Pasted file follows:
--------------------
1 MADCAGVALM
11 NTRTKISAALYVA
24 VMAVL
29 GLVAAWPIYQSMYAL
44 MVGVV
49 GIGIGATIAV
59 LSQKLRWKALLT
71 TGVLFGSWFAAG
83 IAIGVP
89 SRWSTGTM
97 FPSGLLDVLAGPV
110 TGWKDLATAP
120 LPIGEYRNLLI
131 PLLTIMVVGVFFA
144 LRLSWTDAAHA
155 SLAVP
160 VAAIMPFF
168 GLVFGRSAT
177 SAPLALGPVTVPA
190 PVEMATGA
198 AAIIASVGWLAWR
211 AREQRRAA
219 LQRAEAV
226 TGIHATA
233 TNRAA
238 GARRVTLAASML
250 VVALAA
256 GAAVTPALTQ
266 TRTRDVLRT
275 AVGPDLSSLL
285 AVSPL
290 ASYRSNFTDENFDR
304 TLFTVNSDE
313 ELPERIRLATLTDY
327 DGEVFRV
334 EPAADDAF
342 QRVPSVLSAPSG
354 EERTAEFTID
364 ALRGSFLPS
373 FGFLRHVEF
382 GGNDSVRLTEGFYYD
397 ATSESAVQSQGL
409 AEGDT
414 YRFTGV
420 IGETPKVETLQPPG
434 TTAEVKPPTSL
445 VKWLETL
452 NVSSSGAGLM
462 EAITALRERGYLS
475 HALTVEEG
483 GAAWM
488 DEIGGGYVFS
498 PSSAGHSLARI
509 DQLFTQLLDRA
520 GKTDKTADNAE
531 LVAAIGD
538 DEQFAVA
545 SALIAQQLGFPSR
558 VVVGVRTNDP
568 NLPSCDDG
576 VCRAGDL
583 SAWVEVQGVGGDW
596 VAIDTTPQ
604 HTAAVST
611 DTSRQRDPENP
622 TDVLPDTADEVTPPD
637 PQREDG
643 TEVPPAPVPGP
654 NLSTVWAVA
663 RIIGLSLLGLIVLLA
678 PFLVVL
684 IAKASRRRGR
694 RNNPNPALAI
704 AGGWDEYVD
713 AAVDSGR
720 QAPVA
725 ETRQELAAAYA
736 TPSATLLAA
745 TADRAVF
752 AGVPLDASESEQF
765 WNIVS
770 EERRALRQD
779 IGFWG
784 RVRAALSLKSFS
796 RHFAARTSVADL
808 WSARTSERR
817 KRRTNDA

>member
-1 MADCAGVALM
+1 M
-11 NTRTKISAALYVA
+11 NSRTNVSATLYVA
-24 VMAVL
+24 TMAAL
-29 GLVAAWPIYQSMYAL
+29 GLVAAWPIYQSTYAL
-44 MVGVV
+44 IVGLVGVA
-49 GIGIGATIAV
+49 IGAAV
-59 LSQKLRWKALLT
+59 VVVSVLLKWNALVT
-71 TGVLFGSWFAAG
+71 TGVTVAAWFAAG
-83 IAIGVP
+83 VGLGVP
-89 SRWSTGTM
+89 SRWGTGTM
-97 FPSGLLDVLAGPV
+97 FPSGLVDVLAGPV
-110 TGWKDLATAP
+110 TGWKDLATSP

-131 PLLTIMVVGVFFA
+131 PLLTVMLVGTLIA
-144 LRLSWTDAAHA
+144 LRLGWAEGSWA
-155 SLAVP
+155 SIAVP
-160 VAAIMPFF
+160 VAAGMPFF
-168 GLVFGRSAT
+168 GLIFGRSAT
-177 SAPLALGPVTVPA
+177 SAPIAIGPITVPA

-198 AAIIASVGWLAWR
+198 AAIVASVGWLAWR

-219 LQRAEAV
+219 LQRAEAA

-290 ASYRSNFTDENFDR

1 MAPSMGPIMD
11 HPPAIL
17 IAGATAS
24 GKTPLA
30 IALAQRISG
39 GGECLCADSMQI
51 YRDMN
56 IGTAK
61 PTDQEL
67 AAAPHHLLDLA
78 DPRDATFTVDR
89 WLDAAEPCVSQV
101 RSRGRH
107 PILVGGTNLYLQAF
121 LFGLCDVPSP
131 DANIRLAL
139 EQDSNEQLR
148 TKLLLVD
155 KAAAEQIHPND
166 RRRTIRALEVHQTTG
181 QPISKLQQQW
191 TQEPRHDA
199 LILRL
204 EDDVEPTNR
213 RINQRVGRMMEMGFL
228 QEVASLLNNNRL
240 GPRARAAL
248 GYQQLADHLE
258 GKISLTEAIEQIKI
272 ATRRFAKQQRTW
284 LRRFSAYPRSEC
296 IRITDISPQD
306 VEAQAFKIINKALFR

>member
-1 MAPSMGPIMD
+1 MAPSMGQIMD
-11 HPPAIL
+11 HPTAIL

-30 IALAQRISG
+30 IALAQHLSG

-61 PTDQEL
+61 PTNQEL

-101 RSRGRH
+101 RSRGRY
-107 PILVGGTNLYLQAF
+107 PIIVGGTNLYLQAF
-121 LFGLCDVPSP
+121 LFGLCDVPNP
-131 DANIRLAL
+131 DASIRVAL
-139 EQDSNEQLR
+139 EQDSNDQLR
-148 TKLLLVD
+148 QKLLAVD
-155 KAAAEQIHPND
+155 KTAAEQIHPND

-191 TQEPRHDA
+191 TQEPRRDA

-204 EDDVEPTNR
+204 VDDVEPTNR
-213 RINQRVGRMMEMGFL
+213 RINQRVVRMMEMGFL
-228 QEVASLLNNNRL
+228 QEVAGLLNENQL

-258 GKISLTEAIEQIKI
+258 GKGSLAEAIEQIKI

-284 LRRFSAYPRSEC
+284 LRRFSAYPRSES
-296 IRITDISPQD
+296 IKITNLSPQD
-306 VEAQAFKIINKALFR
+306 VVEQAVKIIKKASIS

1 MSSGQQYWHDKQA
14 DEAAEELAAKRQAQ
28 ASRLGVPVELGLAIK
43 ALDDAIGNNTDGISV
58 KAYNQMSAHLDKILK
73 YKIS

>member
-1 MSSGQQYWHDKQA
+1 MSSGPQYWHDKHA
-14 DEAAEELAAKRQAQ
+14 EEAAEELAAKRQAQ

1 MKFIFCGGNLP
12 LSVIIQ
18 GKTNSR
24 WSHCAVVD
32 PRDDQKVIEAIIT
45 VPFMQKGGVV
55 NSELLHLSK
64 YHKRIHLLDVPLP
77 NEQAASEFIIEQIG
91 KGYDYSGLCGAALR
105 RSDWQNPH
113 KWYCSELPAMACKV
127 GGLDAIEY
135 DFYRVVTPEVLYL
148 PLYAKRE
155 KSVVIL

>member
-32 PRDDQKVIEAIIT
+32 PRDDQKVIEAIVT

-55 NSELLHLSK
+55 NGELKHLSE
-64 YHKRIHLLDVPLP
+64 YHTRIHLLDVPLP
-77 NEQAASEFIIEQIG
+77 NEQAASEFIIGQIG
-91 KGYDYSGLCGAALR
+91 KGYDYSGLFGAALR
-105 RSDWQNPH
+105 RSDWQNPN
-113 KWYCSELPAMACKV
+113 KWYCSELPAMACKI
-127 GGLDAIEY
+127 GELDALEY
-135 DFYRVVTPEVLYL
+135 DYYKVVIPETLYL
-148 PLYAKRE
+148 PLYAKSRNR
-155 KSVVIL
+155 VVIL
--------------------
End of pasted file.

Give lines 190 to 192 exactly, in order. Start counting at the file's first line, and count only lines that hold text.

-213 RINQRVGRMMEMGFL
+213 RINQRVVRMMEMGFL
-228 QEVASLLNNNRL